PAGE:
by Haley Goetz
It was bonfire night. There were about fifty to seventy high schoolers sitting around the lake’s edge, near the raging fire. The rest were off in the game room or coupled up in the bushes. I had no clue where any of the counselors were, nor why everyone was still up past midnight when we had to be up at six in the morning for our race across the lake. I realized that it truly didn’t matter, though. When I made it back to my cabin, I beheld another sight entirely.
See, most of the counselors at this rowing camp were from the most prestigious colleges in America. There was a coxswain with a full ride to Yale, a Georgetown legacy, and a Brown student who was an Olympic hopeful. My cabin’s counselor also hailed from Brown. When I returned back to the cabin late that night, the Georgetown boy was there. He was holding a broom in one hand and seemed to be more than a bit intoxicated. The rest of my cabin was sitting in their beds, just sort of staring at this man-child. He swayed on his feet and slurred. At one point, he started waving the broom and cursing at us. My counselor was sitting on her bed, giggling at him. She didn’t seem to mind, and when we asked if he was drunk, all she said was “Nahhhhh.” Turns out the Yale coxswain had to be driven to urgent care that night, as she had passed out on the floor of her cabin due to alcohol poisoning.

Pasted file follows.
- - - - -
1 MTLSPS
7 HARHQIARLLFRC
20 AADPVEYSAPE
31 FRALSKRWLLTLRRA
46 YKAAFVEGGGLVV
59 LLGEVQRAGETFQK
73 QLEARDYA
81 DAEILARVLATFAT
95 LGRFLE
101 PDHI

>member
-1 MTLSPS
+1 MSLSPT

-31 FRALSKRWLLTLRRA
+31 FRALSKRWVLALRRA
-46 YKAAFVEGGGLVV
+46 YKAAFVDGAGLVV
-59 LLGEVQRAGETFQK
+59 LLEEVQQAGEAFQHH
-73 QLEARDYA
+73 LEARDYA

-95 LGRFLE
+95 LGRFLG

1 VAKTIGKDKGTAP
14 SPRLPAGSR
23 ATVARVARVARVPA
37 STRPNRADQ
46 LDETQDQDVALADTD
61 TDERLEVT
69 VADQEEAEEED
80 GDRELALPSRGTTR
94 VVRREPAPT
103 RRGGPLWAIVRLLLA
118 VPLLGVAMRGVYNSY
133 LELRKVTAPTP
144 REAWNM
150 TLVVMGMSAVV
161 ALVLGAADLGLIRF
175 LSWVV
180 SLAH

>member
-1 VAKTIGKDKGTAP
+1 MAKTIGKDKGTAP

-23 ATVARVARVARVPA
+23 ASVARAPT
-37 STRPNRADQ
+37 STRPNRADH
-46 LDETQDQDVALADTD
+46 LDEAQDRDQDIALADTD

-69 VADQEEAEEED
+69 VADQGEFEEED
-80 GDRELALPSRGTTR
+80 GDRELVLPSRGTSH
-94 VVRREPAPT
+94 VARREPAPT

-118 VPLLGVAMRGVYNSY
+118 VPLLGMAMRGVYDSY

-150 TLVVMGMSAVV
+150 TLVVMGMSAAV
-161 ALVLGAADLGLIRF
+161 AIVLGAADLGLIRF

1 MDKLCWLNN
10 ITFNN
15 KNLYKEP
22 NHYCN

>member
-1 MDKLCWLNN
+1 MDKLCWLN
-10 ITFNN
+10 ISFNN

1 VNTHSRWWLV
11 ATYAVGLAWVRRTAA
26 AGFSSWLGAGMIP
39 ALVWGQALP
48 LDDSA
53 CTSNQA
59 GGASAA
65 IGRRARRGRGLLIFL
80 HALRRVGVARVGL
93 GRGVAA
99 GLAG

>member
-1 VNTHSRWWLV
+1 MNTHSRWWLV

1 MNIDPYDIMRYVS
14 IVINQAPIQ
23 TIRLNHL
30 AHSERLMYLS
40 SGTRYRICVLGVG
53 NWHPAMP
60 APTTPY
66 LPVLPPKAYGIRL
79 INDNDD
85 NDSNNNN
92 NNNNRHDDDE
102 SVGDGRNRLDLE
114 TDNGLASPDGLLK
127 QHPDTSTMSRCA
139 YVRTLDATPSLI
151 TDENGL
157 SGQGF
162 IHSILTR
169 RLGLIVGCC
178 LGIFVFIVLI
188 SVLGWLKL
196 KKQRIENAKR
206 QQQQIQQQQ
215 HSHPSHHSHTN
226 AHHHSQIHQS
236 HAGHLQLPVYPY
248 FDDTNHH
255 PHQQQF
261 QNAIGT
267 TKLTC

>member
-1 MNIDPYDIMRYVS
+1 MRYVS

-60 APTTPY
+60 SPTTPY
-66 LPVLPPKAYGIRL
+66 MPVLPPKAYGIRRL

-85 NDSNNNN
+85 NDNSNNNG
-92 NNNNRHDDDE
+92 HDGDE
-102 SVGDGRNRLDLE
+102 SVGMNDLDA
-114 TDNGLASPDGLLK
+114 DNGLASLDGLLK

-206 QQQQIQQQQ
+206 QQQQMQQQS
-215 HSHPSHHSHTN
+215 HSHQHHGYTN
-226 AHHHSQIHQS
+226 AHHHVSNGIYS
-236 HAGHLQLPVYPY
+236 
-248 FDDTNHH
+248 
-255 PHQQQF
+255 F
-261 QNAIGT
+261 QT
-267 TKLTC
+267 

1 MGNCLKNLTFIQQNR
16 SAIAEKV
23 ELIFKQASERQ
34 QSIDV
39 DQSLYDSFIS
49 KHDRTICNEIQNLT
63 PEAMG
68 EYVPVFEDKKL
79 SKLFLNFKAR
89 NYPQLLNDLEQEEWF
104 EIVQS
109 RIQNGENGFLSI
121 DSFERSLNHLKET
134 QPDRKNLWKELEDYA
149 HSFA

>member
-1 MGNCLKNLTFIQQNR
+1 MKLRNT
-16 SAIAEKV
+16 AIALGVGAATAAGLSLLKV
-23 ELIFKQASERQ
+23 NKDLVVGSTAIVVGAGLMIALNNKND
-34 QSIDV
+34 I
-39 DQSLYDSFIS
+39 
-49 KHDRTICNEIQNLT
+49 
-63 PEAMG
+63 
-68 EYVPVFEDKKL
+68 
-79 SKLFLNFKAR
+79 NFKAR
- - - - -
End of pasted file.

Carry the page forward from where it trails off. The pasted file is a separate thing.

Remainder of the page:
The next day, everyone in my cabin woke up bright and early for our race. It was a 3K across the lake on which the camp is located in central Maine. My boat was as ready as it would ever be. As we made our way to the start at the other end of the lake, we came up to one of the counselors in a single racing shell. As I looked closer, I could see vomit on his tank top. A relic of the debauchery of the prior night, I could only assume. We all made it across the lake in one piece. The vomit dude actually beat us, believe it or not, but we still came in third place out of all of the other female boats.
My experience at rowing camp strengthened my skills as an athlete for sure, but most of all it helped me to observe. I saw the sport of rowing for what it was, and is. A leisure activity for the wealthy, or at least for their offspring who hope to ship off to the Ivy League. I enjoyed the effect that going to this camp had upon me. It prompted me to notice, come to conclusions, and, believe it or not, enjoy people more. If I hadn’t gone to this camp, I never would have met any of these characters, and wouldn’t that have been unsatisfactory?